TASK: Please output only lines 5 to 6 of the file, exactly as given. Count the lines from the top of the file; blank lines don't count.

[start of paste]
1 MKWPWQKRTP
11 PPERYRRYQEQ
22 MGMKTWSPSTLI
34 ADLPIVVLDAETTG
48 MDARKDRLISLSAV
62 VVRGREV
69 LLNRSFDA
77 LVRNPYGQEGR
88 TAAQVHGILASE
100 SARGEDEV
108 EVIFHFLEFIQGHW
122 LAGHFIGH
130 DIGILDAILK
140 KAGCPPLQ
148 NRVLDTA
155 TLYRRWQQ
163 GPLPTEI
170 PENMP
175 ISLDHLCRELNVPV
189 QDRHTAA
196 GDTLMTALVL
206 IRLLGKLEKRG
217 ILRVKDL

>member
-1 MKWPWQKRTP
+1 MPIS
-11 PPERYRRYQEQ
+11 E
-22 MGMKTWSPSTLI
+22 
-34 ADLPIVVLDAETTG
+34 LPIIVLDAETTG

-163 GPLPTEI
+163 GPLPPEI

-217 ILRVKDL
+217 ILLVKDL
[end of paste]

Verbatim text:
48 MDARKDRLISLSAV
62 VVRGREV